Showing posts with label International Finance Corporation. Show all posts
Showing posts with label International Finance Corporation. Show all posts

Wednesday, July 17, 2013

■ SENEGAL: ASECNA secures $39million loan from the IFC for infrastructural upgrades.

The Agency for Aerial Navigation Safety in Africa and Madagascar (L'Agence pour la Sécurité de la Navigation aérienne en Afrique et à Madagascar - ASECNA) has secured a loan of USD39.43million (EUR30million) from the International Finance Corporation (IFC), a member of the World Bank Group, to finance part of its renovation plan, which includes the acquisition of new equipment and the refurbishment of buildings. These investments will allow ASECNA to continue improving the quality of its services and to maintain its perfect safety track record. 

Tuesday, August 28, 2012

■ KENYA: Kenya Airways gets licence for LCC JamboJet; set to seal a USD80million loan, but will Government bungling be its undoing?

Kenya AirwaysAfter a hefty 57% drop in annual profits coupled with the nasty storm kicked up by its planned workforce layoffs earlier this month, Kenya Airways' (KQ) has at last announced some positive news to the effect that it has been granted an operator's licence for its planned Low Cost Carrier (LCC), Jambo Jet, by the Kenyan Civil Aviation Authority. Additionally, the airline is about to seal a loan for roughly USD80million (KSh7billion) with the International Finance Corporation (IFC), part of a larger financing deal worth KSh34billion ($400 million), necessary to finance the carrier's pre-delivery payments for a fleet of nine Boeing 787-800 Dreamliners, the first of which is expected in 2014.

The loan is yet to be signed, though the terms have been agreed to, which is no surprise given that the IFC has a 9.56% shareholding in the Kenyan carrier.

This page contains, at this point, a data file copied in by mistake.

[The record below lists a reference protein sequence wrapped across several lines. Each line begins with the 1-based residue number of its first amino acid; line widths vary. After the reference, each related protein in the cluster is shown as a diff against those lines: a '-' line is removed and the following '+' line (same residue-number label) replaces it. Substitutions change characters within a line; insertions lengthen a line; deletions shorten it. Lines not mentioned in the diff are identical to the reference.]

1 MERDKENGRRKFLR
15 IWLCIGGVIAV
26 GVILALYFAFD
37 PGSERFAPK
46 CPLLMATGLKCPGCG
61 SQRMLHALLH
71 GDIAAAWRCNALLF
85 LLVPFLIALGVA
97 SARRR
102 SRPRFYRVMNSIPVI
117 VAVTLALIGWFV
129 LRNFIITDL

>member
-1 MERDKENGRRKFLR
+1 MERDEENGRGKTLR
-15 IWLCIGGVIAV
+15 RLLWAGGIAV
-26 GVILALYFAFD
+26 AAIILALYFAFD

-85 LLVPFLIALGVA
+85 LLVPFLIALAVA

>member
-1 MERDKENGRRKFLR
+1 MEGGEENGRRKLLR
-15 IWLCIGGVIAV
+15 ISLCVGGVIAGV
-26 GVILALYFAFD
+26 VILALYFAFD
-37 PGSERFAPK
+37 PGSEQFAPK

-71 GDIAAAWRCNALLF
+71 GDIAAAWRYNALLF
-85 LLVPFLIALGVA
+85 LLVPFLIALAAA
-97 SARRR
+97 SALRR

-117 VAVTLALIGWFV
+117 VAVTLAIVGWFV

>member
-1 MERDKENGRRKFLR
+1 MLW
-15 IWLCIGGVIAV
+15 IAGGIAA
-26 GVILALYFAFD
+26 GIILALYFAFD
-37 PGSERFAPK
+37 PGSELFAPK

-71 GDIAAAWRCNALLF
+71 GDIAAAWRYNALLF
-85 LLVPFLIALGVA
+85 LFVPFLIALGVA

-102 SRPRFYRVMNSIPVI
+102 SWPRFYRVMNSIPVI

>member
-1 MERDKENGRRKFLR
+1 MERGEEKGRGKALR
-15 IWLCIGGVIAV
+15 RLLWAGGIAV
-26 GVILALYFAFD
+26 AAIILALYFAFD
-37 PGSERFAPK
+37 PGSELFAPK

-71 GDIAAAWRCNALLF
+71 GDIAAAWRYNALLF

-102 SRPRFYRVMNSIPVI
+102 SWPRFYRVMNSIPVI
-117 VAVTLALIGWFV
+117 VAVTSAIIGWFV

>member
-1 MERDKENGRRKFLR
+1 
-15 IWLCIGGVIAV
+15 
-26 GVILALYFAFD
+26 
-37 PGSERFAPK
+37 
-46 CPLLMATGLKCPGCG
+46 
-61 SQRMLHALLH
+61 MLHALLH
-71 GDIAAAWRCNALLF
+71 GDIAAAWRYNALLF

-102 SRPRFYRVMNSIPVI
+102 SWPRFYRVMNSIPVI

'Negotiations for the loan are already at an advanced stage, the outgoing IFC director for eastern and southern Africa Jean Philippe Prosper, said in an interview.
We have agreed with Kenya Airways on the terms of the loan, but we have not signed it yet. We will do the signing in the next few months,” said Mr Prosper.'
Source [BusinessDaily Africa]

Prosper noted that the deal was a part of a larger USD$400million loan that would be used to help finance Kenya Airways fleet renewal program involving the purchase of nine (9) new Boeing 787-800s (Dreamliners) (B787s), one (1) Boeing 777-300ER (B777-300ER), and ten (10) Embraer EMB190 aircraft (E-190s).

Kenya Airways latest E190 in Brazil
Kenya Airways latest E190 in Brazil
Notable too is that Tanzania's Precision Air, in whom Kenya Airways has a 41% shareholding, will receive a tranche of  "between USD4 million to USD6 million" from the IFC loan. Why notable? Because Precision Air will be a direct competitor to Jambo Jet, Kenya Airways' first  venture into the LCC market after an 8 year hiatus following its previous attempt - Flamingo Airlines - which fizzled out when the subsidiary was quietly absorbed into KQ. Jambo Jet's operating licence will permit it to operate air services, for both passengers and cargo, within Kenya and to other African countries using Boeing 737s and Embraer Jets, of which a new one is due this week.

JamboJet will in the long term, take over its parent's short-haul domestic and regional flights, leaving Kenya Airways to focus on growing its connections between Africa and international markets.